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Approval for Duterte's drug war slips in Philippines

MANILA: Satisfaction in the Philippines with President Rodrigo Duterte’s war on drugs declined in the first quarter this year, a survey showed on Wednesday, with opinions split about police accounts that the drug suspects they killed had resisted arrest.

Seventy-eight percent of 1,200 people surveyed by Social Weather Stations (SWS) said they were satisfied by the government’s crackdown on illegal drugs, down from 85 percent in a similar poll in December last year.

The number of dissatisfied respondents rose from eight percent to 12 percent.

Almost 9,000 people, many small-time users and dealers, have been killed in the Philippines since Duterte took office on June 30. Police say about a third of the victims were shot by officers in self-defence during legitimate operations.

Human rights monitors believe many of the remaining two thirds were killed by paid assassins operating with police backing or by police disguised as vigilantes – an accusation the police deny.

A Reuters special report published on Tuesday cited two senior law enforcement officials saying the police had received cash for executing drug suspects, planted evidence and had carried out most of the killings they had blamed on vigilantes.

Reuters was unable to independently verify if the police are behind vigilante killings.

The SWS survey on the anti-drugs campaign included questions on “extrajudicial killings”, a term the government and police strongly object to, insisting no such killings have taken place.

The latest poll was conducted from March 25 to 28 and showed 73 percent of Filipinos were worried that they, or someone they know, would be a victim of extrajudicial killing.

Ninety-two percent said it was important authorities captured drug suspects alive rather than killed them.

About a fifth of respondents felt police were “probably” telling the truth about circumstances behind their killing of drug suspects, while 14 percent believed they were “definitely” lying.

Forty-four percent of respondents were undecided. Those who said they “definitely” believed police were truthful fell from nine percent in December to six percent in the latest survey.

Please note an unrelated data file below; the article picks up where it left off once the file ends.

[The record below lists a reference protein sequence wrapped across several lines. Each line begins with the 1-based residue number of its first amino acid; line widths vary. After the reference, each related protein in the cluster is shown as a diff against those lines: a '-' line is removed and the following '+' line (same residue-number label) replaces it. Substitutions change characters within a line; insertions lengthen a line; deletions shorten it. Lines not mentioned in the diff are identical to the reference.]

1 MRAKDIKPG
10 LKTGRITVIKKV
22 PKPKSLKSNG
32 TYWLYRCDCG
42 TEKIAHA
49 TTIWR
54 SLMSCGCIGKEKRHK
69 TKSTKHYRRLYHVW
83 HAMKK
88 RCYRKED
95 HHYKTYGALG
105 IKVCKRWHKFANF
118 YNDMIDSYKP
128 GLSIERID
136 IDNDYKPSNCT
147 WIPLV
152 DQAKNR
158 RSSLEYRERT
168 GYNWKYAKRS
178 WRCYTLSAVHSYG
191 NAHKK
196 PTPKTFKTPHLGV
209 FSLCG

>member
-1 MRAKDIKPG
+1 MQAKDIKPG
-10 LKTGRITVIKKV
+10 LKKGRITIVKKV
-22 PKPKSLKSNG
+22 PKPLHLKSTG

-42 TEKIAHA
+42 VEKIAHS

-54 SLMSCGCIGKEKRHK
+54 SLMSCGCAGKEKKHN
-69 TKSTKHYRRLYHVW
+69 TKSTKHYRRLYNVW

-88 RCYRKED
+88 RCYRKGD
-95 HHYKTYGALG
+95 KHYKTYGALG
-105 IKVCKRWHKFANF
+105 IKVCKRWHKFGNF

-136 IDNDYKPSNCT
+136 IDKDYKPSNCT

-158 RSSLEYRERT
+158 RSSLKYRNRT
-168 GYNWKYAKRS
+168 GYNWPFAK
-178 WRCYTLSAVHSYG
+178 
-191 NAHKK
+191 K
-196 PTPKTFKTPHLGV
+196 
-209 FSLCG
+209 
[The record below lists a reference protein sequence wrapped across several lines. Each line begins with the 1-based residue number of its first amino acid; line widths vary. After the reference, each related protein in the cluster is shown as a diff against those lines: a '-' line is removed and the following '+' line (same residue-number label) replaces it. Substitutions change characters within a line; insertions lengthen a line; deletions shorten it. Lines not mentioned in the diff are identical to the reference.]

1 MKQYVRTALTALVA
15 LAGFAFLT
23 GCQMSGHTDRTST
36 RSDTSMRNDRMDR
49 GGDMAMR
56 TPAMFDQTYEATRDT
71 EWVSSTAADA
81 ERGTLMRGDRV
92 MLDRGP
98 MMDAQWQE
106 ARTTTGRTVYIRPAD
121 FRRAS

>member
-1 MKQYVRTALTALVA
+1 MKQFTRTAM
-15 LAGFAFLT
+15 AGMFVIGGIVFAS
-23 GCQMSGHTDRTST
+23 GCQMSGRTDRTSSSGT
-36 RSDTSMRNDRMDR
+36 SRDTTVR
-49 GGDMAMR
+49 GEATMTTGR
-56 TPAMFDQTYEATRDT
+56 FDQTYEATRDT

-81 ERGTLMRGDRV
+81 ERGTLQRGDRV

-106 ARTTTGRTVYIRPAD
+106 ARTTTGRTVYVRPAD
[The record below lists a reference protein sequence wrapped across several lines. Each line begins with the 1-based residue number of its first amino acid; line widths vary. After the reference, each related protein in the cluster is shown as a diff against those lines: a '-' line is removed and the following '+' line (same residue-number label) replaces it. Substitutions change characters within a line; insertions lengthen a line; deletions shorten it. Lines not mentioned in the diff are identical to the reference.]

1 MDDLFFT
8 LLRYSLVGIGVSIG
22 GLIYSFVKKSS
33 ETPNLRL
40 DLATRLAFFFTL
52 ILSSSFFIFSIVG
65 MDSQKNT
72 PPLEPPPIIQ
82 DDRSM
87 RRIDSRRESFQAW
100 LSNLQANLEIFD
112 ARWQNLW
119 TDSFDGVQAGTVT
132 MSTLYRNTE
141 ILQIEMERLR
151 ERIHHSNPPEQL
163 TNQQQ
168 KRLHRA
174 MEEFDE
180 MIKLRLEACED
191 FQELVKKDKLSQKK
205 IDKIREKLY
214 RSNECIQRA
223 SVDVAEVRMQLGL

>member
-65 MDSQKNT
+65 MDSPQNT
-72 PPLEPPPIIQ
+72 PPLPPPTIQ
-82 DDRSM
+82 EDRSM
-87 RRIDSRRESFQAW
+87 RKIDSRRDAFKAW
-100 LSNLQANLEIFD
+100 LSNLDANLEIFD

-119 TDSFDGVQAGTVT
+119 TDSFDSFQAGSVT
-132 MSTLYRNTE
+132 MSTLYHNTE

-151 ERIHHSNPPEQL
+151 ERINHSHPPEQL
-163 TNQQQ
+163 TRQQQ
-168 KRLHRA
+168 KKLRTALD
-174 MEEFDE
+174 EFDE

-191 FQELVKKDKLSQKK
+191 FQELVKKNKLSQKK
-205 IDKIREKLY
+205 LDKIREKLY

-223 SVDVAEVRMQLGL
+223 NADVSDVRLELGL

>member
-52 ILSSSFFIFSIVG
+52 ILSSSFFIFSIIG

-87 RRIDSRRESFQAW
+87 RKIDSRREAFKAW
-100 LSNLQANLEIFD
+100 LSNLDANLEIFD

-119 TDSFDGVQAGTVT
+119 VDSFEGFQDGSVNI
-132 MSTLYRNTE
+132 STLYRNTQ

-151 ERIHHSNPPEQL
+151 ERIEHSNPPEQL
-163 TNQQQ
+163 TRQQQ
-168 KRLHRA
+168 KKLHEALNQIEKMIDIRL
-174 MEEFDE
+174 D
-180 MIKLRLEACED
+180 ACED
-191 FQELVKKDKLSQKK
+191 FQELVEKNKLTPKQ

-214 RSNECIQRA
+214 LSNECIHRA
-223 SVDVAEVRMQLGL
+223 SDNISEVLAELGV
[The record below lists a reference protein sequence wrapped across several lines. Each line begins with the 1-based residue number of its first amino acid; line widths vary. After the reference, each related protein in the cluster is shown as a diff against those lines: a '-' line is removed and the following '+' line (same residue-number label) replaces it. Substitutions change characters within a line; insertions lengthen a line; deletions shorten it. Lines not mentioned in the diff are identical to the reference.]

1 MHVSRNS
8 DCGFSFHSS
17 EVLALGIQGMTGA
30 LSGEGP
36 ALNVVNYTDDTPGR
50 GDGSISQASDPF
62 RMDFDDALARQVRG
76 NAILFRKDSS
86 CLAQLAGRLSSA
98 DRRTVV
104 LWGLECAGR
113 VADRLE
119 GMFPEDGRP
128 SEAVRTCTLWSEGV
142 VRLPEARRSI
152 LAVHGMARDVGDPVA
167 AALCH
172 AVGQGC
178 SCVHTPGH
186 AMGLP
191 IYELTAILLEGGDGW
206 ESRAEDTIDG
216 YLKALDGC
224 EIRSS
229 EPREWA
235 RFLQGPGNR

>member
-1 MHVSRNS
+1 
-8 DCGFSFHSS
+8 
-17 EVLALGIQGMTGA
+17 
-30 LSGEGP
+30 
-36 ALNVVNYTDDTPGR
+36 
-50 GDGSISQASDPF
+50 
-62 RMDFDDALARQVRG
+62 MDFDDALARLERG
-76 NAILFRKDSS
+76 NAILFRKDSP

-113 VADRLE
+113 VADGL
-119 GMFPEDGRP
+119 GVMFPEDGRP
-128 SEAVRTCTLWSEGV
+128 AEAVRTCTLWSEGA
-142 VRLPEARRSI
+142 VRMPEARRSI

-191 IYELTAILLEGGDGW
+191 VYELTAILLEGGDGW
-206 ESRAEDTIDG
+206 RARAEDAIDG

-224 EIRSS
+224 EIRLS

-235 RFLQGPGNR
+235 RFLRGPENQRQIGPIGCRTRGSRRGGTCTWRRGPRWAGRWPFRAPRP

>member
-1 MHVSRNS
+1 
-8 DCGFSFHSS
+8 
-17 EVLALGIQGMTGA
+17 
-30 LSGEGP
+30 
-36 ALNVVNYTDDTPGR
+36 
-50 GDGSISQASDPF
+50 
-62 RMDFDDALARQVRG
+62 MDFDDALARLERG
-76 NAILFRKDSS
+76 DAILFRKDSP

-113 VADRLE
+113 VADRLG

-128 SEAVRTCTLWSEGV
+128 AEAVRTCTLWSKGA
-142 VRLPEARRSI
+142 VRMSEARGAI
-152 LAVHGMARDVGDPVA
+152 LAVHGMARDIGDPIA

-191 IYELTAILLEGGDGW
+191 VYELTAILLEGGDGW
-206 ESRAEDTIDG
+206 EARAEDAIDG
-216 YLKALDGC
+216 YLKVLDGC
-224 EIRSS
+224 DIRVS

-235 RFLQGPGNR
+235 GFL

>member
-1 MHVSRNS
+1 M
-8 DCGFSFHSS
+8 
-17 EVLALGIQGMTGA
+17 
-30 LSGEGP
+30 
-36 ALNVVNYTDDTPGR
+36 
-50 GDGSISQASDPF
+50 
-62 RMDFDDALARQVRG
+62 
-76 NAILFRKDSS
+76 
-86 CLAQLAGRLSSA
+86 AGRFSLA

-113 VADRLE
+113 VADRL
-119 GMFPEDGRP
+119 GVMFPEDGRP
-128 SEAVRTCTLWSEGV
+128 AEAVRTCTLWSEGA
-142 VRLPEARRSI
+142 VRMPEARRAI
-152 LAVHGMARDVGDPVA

“This is a black eye for the Philippine National Police,” said Ramon Casiple, head of the Institute for Electoral and Police Reforms.

“I don’t think this will impact on the president, it’s more on the police whose members were seen and perceived to be more involved in crimes and in the killings. They should do more and convince the public about reforms not by words but by actions.”

Asked by reporters about the fall in satisfaction rating for the anti-drugs campaign, Presidential Spokesman Ernesto Abella said: “There seems to be consistency in the way the public appreciates the efforts.”

(Reporting by Manuel Mogato; Editing by Martin Petty, Robert Birsel)

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WIDER IMAGE: Philippines drug war turns a teeming jail into a haven

MANILA: Jason Madarang, awaiting trial on a charge of drug use, is in a muggy, windowless cell in a Manila prison so overcrowded that inmates must sleep in halls and stairwells and share each toilet with 150 other men.

But with President Rodrigo Duterte’s “war on drugs” raging beyond the walls of Quezon City Jail, Madarang says he is lucky.

“It’s safer here,” he said. “Outside, if the police want to shoot you, they shoot you, and then say you’re a drug pusher.”

The Philippines police say they have only shot drug suspects in legitimate operations.

Nearly 2,300 drug users and dealers have been killed in police operations or by suspected vigilantes since Duterte took office on June 30, according to the Philippines police.

Thousands more have been arrested, filling the country’s already seething jails to bursting point.

Quezon City Jail was built to hold 800 inmates but is now home to over 3,400 – far too many for its cell area, which is roughly equivalent to three basketball courts.

In mid-August, as Duterte’s anti-narcotics campaign intensified, the population briefly topped 4,000 until the jail insisted that detainees were sent elsewhere.